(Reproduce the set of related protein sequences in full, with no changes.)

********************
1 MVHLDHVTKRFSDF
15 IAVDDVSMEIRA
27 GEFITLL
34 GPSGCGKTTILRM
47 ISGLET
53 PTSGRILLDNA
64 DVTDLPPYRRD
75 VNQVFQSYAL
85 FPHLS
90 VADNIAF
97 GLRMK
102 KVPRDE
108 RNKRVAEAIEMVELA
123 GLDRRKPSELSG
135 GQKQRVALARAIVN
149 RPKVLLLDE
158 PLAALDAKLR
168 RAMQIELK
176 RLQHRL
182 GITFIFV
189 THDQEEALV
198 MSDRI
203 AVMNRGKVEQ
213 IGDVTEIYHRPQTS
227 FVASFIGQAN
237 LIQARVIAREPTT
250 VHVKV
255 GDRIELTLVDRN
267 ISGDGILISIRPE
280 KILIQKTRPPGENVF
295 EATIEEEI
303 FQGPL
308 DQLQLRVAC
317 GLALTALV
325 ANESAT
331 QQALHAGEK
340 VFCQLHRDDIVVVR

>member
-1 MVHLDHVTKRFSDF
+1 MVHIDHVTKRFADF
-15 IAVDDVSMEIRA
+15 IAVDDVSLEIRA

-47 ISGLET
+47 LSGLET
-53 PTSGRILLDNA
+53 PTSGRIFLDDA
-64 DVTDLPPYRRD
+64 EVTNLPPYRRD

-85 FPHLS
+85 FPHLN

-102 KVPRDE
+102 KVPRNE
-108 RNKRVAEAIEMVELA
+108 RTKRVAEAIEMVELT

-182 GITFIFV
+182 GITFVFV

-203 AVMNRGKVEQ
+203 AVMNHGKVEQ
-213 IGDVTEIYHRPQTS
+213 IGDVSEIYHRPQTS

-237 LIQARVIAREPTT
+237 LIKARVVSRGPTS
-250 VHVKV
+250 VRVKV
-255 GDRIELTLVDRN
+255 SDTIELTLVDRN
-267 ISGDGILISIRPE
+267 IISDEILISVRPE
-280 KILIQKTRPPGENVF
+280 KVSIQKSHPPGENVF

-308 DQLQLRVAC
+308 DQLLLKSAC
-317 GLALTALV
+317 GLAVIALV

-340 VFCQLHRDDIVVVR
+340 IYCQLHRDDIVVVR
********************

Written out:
1 MVHLDHVTKRFSDF
15 IAVDDVSMEIRA
27 GEFITLL
34 GPSGCGKTTILRM
47 ISGLET
53 PTSGRILLDNA
64 DVTDLPPYRRD
75 VNQVFQSYAL
85 FPHLS
90 VADNIAF
97 GLRMK
102 KVPRDE
108 RNKRVAEAIEMVELA
123 GLDRRKPSELSG
135 GQKQRVALARAIVN
149 RPKVLLLDE
158 PLAALDAKLR
168 RAMQIELK
176 RLQHRL
182 GITFIFV
189 THDQEEALV
198 MSDRI
203 AVMNRGKVEQ
213 IGDVTEIYHRPQTS
227 FVASFIGQAN
237 LIQARVIAREPTT
250 VHVKV
255 GDRIELTLVDRN
267 ISGDGILISIRPE
280 KILIQKTRPPGENVF
295 EATIEEEI
303 FQGPL
308 DQLQLRVAC
317 GLALTALV
325 ANESAT
331 QQALHAGEK
340 VFCQLHRDDIVVVR

>member
-1 MVHLDHVTKRFSDF
+1 MVHIDHVTKRFADF
-15 IAVDDVSMEIRA
+15 IAVDDVSLEIRA

-47 ISGLET
+47 LSGLET
-53 PTSGRILLDNA
+53 PTSGRIFLDDA
-64 DVTDLPPYRRD
+64 EVTNLPPYRRD

-85 FPHLS
+85 FPHLN

-102 KVPRDE
+102 KVPRNE
-108 RNKRVAEAIEMVELA
+108 RTKRVAEAIEMVELT

-182 GITFIFV
+182 GITFVFV

-203 AVMNRGKVEQ
+203 AVMNHGKVEQ
-213 IGDVTEIYHRPQTS
+213 IGDVSEIYHRPQTS

-237 LIQARVIAREPTT
+237 LIKARVVSRGPTS
-250 VHVKV
+250 VRVKV
-255 GDRIELTLVDRN
+255 SDTIELTLVDRN
-267 ISGDGILISIRPE
+267 IISDEILISVRPE
-280 KILIQKTRPPGENVF
+280 KVSIQKSHPPGENVF

-308 DQLQLRVAC
+308 DQLLLKSAC
-317 GLALTALV
+317 GLAVIALV

-340 VFCQLHRDDIVVVR
+340 IYCQLHRDDIVVVR